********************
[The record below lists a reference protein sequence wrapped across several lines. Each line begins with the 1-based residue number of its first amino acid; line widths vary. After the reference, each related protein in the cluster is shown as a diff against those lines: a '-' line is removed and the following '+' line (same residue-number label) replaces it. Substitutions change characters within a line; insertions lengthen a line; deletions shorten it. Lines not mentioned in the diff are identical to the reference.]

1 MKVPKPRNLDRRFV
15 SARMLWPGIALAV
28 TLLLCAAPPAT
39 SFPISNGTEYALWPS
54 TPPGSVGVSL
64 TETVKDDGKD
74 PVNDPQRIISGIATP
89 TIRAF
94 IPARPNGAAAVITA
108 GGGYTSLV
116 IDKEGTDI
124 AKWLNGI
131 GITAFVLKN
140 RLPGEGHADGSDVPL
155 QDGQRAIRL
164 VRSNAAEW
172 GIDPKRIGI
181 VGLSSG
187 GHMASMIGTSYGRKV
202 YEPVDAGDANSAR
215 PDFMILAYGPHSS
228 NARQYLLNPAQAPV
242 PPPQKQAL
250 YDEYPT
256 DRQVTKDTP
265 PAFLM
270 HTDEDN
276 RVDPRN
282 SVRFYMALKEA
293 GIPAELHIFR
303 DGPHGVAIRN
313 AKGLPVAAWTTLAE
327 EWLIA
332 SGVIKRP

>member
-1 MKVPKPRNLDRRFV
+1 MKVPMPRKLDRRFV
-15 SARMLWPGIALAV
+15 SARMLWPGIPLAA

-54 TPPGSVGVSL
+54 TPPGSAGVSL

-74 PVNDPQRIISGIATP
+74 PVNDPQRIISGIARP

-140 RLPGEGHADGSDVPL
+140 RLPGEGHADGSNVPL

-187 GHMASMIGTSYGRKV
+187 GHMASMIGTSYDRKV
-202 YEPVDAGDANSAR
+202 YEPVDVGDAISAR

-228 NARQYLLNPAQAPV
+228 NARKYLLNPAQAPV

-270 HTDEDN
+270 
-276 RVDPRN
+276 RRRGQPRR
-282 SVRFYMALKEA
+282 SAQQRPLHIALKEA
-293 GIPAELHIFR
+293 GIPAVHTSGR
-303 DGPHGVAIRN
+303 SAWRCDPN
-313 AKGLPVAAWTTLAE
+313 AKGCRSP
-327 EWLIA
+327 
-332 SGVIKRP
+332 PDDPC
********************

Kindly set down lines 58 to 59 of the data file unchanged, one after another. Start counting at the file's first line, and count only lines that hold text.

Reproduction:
+282 SAQQRPLHIALKEA
-293 GIPAELHIFR